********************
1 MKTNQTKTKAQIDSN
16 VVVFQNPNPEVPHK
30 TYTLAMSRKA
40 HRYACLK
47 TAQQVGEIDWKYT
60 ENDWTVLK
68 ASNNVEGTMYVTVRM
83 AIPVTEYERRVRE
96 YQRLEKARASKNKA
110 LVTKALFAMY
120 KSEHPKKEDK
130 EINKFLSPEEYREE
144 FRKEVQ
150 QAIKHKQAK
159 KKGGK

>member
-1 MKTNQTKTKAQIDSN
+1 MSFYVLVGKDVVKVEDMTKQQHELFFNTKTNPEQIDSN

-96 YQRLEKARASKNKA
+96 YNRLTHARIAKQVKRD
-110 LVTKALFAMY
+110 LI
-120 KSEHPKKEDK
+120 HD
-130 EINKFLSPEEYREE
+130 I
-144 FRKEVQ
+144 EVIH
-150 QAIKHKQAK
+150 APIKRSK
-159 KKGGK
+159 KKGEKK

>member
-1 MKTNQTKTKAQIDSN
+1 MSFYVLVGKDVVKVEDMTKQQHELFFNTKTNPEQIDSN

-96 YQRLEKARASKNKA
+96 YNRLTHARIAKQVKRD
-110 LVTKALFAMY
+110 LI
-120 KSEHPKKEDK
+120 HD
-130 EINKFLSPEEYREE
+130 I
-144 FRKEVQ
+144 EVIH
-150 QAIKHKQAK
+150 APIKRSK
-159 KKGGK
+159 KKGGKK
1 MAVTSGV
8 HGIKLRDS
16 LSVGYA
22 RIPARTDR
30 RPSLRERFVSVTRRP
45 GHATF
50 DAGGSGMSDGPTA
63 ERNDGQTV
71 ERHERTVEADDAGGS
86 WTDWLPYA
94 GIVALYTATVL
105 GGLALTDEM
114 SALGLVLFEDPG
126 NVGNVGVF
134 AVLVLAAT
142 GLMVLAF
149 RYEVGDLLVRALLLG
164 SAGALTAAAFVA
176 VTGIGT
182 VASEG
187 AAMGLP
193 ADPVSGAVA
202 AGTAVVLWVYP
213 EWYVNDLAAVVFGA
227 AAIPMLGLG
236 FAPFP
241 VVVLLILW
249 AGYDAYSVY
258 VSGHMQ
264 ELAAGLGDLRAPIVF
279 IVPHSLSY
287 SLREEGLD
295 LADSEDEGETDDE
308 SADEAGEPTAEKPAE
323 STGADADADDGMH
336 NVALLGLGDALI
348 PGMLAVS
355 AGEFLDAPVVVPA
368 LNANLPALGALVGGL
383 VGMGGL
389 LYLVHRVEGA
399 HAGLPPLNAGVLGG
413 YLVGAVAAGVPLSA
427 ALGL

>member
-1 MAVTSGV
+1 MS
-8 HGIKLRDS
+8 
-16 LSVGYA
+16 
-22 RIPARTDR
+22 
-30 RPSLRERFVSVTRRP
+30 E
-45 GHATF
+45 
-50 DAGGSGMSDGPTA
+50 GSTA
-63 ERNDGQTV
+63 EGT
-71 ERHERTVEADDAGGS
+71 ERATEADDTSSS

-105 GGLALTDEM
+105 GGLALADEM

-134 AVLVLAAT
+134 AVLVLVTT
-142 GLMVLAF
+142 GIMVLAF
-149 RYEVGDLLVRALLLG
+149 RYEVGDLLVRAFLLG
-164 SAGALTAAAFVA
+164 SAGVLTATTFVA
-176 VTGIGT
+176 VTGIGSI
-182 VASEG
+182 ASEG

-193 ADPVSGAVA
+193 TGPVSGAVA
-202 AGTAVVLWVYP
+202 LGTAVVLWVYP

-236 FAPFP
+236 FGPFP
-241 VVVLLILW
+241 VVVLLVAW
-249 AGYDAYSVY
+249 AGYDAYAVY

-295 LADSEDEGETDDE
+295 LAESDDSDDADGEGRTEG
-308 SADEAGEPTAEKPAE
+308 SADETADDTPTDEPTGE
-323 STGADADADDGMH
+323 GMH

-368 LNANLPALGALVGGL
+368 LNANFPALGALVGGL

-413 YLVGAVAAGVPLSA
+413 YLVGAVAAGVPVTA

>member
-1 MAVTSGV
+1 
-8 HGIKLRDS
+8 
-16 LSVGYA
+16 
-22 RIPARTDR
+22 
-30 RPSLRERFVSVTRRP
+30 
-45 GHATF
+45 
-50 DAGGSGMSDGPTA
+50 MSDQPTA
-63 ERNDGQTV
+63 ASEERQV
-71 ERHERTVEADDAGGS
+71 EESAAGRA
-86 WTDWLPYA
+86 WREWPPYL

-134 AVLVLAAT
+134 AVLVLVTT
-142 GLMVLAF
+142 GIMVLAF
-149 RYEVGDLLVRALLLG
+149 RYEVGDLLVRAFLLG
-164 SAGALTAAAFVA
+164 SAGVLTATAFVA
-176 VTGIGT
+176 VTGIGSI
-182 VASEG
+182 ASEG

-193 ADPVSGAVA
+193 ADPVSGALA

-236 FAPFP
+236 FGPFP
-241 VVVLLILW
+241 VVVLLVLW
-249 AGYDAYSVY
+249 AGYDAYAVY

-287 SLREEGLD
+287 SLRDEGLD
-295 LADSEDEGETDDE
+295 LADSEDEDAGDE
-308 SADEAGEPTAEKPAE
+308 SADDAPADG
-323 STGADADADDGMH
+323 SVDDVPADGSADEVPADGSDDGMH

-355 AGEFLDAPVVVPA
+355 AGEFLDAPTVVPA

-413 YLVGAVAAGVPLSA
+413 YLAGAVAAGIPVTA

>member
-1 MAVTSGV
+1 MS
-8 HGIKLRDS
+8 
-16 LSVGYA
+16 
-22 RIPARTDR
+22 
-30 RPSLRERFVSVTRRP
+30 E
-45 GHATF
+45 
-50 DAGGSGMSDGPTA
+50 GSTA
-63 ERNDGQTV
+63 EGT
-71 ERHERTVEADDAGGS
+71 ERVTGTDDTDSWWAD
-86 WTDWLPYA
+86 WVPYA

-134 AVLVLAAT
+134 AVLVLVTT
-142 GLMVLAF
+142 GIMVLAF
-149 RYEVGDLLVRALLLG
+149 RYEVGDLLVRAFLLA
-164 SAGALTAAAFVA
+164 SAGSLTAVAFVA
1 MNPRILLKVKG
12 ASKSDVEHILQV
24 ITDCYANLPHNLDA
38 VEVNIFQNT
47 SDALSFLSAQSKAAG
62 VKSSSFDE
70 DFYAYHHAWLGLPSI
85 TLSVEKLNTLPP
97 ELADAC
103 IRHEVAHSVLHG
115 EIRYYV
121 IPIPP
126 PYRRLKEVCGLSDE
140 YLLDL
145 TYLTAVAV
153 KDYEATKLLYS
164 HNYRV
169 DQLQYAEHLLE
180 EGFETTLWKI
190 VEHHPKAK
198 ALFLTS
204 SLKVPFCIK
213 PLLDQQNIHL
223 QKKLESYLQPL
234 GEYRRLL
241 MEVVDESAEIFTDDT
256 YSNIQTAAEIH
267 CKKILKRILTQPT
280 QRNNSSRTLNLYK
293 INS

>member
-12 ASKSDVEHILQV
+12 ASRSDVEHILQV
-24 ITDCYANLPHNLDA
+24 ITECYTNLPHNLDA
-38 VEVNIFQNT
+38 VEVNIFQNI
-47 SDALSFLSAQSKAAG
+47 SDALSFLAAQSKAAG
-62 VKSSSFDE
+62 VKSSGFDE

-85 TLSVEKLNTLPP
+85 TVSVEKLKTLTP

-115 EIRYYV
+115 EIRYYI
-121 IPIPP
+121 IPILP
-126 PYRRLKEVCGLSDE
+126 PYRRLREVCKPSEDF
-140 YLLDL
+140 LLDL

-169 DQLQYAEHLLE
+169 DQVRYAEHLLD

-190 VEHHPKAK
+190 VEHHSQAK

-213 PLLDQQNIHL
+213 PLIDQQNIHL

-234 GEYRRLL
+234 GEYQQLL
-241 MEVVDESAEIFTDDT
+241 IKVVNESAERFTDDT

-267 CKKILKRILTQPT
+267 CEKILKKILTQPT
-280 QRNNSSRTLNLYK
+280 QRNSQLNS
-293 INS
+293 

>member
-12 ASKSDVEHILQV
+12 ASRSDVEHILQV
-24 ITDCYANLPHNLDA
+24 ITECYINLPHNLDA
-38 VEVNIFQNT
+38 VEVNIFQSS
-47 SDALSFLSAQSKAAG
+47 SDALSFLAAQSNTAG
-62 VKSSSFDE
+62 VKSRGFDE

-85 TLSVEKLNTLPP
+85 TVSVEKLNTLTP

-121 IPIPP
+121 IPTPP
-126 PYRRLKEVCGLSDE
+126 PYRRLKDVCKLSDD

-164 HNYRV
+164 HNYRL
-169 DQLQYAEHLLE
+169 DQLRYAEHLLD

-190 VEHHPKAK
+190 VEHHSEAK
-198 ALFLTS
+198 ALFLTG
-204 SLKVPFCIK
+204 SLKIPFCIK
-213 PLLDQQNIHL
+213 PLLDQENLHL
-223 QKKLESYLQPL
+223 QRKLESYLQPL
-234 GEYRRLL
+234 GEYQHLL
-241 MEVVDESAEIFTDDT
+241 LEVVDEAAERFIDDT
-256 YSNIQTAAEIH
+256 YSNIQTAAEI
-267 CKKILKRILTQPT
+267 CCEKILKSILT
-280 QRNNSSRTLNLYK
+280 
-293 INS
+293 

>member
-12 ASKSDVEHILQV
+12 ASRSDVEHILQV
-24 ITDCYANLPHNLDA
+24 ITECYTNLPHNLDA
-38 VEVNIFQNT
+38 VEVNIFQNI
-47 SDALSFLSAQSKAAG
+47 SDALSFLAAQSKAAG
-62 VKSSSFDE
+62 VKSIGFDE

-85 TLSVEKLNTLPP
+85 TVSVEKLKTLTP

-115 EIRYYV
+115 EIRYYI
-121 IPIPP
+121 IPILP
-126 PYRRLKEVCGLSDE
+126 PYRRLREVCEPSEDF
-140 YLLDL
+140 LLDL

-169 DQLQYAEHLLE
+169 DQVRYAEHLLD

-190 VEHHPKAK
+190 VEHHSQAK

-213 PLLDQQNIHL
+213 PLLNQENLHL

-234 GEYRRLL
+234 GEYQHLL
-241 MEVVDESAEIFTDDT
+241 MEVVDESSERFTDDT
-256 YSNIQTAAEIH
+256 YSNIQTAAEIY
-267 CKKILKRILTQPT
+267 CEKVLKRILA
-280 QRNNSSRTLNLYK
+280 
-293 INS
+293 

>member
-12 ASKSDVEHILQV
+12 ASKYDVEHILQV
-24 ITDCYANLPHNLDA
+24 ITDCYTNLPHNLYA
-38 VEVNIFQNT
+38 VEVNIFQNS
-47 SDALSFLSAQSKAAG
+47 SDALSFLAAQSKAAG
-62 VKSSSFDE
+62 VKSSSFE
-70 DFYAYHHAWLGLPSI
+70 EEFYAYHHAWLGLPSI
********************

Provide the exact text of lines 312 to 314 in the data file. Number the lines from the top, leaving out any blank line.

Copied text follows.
+126 PYRRLKDVCKLSDD

-164 HNYRV
+164 HNYRL